When I started having children, as most young mom's, there just wasn't a lot of spare cash to buy store purchased knitted gear. Besides, at that time, I could make much better quality knits for just a couple dollars! Mittens and hats for mere pennies! My friend and I had children about the sames ages, so I'd make things for both of the older boys (hers and mine) and we kept that stuff and it was all passed down to her second son. Which was still in good shape after he outgrew it, and we kept the good things, some of which wasn't exactly "girl" attire when I had my daughter but she could still wear the old sweaters out to play in. Through all this I was still making new items, and my daughters things we saved for "just in case" my friend had a girl, too. Which she did! We "recycled" before it was the "in" thing to do!



I was living with my friend's family for awhile with my 3 children. So between us we had 6 youngsters losing hats and one mitten at least. By the time the older ones got into elementary school they discovered only 'dweebs' have a crocheted rope holding their mittens together through their coat sleeves...so I had to stop embarrassing them by doing that. My solution was to make 24 pairs of black mittens all the same size and 12 black knit hats. We had a mitten box and a hat box by the coat rack. The kid's hat or mitten's got wet they'd come in and trade for dry ones. And neither of us Mom's had to fuss at them for losing anything. I was forever making replacement hats and mittens for the lost ones, but there was never any cries "I can't go back outside to play in the snow because my things are wet!". Unless their snow suits were finally hopelessly soaked through.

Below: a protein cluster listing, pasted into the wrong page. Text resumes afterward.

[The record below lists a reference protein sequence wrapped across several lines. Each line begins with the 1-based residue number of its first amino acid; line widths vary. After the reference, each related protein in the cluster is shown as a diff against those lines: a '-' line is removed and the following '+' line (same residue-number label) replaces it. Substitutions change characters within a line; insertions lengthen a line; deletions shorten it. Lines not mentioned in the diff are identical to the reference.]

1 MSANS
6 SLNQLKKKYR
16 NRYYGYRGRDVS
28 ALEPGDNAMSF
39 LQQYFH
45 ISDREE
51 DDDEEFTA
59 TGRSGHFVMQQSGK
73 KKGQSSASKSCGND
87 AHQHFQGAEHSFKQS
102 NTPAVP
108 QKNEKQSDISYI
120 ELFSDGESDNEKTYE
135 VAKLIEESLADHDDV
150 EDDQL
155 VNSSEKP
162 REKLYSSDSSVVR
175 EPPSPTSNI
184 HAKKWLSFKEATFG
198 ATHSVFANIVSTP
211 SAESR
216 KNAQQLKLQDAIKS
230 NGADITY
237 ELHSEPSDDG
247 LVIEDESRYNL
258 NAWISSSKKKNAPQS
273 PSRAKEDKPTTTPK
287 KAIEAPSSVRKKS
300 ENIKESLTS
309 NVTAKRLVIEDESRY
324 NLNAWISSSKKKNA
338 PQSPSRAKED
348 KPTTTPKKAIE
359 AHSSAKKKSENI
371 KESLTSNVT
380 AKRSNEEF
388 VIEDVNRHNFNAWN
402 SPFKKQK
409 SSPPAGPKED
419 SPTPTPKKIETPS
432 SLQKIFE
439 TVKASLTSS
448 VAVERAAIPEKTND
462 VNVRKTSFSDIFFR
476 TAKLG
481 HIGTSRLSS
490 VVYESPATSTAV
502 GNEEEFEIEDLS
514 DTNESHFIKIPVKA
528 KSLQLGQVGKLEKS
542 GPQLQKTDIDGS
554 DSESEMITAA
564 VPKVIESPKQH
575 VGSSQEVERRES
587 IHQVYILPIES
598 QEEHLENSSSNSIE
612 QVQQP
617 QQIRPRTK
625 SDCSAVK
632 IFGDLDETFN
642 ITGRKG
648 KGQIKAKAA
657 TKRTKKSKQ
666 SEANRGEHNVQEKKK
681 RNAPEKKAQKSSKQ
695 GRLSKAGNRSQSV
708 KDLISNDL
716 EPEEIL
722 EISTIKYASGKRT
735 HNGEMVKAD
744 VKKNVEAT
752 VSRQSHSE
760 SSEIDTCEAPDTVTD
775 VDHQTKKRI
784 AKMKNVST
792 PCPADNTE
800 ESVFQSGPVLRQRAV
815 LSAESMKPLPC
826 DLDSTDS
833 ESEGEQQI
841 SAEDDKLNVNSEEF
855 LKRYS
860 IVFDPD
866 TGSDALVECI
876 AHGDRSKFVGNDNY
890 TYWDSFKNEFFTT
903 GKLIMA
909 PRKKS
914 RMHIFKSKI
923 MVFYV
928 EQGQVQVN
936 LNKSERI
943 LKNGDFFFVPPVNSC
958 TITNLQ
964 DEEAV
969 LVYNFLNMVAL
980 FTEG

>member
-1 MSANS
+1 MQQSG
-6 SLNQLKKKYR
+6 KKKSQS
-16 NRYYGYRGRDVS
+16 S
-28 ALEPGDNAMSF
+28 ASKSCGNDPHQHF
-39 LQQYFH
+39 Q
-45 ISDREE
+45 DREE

I finally got back on my feet enough to get my own apartment, and still continued to make my children's stuff. They got into middle school age and were frankly getting a lot tired of wearing Mom's Homemade Designer Knits. It did not matter hooded sweatshirt jackets were in style and I could replicate them, double thick no less, with hidden pockets and a sewn in zipper as a sweater jacket. Nor did it matter when their friends would ask where they got the "cool coat". "My Mom made it." was a phrase my brood was learning to hate! Well, that didn't stop me from making certain they had warm quality gear, and I tried to get them inovled in picking out colors and creating knitted in designs on graph paper.